No really. It’s a thing. I had no idea.
Never mind that I’ve been to Saudi Arabia. That, even though I should have been way too young to understand, I picked up on the fact that my mother was being treated like a piece of meat by Saudi men for daring to expose her face while accompanied only by my younger sister and me (i.e. not a man). That, recently, I refused a free trip to that particular Gulf nation because I knew that going there would essentially make me legal property of my father, not to mention would put into harm’s way as an apostate. That I not only know what Wahhabism is, but that it touched and warped my upbringing.
Nope. I, like all the other privileged Western feminists, used to walk around wholly unaware that there is mistreatment of women in Saudi Arabia. Thanks to a truly brave hero at CONvergence this past weekend, this grand oversight has been fully rectified. I now am fully cognizant of the fact that bad things happen to women in Saudi Arabia (though I’m still not sure what a defeated Mormon presidential candidate has to do with it).
Now that I know that women in Saudi Arabia have it bad, what am I supposed to do about it? Again, I look to only the bravest of the brave heroes to tell me exactly what I am supposed to do about the fact that women are mistreated in Saudi Arabia. I thought that I would hear more about what I could do for those poor Saudi women if I kept up my disguise as an ignorant, whiny, Westernized feminist. I mean, they wouldn’t just mention Saudi Arabia to feminists for no reason, right? There must be some purpose.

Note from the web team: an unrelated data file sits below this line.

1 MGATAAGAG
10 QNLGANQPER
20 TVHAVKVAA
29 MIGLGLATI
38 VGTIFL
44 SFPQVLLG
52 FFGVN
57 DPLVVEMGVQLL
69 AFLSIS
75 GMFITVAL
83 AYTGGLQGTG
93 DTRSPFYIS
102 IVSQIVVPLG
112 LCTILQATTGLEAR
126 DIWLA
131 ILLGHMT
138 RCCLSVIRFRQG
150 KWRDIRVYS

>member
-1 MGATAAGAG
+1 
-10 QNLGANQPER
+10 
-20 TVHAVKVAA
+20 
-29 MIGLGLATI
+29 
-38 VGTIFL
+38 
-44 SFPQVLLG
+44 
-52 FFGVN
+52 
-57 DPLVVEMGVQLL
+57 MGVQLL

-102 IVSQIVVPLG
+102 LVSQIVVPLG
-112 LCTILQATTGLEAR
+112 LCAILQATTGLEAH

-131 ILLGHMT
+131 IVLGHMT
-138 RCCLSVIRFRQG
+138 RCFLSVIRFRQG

As it turns out, they mention Saudi Arabia as a counterpoint to the criticisms of sexism in the United States. I was mistaken — it isn’t about helping out women worldwide, it’s about making us uppity Western feminists realize that our concerns are trivial and meaningless compared to those of women in Saudi Arabia.
Consider this my official thank you to Western men for not behaving as badly as they tend to in Saudi Arabia. I am incredibly grateful that you choose to so mercifully allow me to do things like drive and walk around showing my face. I should really count my blessings and not expect any more or better out of you. My mistake for assuming that you were capable of more above and beyond simply not treating me the way women are treated in Saudi Arabia.